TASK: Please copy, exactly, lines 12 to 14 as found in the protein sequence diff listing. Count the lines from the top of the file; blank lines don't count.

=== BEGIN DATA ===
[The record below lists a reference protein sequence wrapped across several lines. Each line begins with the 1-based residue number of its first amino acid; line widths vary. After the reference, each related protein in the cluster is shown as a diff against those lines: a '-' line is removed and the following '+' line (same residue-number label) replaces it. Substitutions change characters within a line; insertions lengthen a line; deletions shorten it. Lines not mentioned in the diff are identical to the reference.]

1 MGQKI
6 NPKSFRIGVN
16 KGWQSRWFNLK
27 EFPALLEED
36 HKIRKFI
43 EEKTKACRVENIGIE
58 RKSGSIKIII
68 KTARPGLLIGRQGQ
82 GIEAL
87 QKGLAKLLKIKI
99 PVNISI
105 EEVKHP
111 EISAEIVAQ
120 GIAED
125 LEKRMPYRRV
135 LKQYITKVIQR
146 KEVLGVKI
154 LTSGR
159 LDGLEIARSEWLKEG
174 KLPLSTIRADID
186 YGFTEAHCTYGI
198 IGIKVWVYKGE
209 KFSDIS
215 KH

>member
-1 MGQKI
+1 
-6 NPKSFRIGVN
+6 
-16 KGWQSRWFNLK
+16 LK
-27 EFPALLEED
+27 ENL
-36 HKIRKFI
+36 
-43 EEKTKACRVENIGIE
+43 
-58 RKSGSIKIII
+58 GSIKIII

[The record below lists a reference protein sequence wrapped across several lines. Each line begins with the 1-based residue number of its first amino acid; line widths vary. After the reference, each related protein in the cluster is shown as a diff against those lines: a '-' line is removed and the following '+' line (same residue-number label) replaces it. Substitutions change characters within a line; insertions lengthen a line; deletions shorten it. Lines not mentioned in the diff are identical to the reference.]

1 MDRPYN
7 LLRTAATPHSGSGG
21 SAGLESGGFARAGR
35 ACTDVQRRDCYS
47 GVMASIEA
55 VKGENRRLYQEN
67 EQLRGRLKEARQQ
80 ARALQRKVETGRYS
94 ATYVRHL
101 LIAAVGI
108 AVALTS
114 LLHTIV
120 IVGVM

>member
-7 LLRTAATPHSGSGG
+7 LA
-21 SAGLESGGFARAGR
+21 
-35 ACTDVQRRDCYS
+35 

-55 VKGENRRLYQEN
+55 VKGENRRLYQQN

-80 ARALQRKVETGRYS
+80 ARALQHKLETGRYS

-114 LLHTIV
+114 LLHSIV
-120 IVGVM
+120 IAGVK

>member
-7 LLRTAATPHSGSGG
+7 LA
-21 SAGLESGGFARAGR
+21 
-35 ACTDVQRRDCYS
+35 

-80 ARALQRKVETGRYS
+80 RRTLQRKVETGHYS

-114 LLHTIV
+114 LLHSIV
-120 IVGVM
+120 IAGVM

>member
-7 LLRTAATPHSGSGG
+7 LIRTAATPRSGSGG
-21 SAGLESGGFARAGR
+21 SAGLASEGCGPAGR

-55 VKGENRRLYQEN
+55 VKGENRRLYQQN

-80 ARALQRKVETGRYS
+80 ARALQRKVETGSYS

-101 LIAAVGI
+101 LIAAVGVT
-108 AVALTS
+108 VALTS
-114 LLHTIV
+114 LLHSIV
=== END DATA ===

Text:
99 PVNISI
105 EEVKHP
111 EISAEIVAQ